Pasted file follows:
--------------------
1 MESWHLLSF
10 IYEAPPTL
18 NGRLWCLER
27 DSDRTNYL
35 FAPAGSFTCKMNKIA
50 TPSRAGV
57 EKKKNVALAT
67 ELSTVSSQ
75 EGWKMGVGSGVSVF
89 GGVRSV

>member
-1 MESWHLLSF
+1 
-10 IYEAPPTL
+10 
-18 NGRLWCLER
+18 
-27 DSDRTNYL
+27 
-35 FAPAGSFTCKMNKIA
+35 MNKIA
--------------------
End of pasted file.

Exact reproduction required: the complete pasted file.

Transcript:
1 MESWHLLSF
10 IYEAPPTL
18 NGRLWCLER
27 DSDRTNYL
35 FAPAGSFTCKMNKIA
50 TPSRAGV
57 EKKKNVALAT
67 ELSTVSSQ
75 EGWKMGVGSGVSVF
89 GGVRSV

>member
-1 MESWHLLSF
+1 
-10 IYEAPPTL
+10 
-18 NGRLWCLER
+18 
-27 DSDRTNYL
+27 
-35 FAPAGSFTCKMNKIA
+35 MNKIA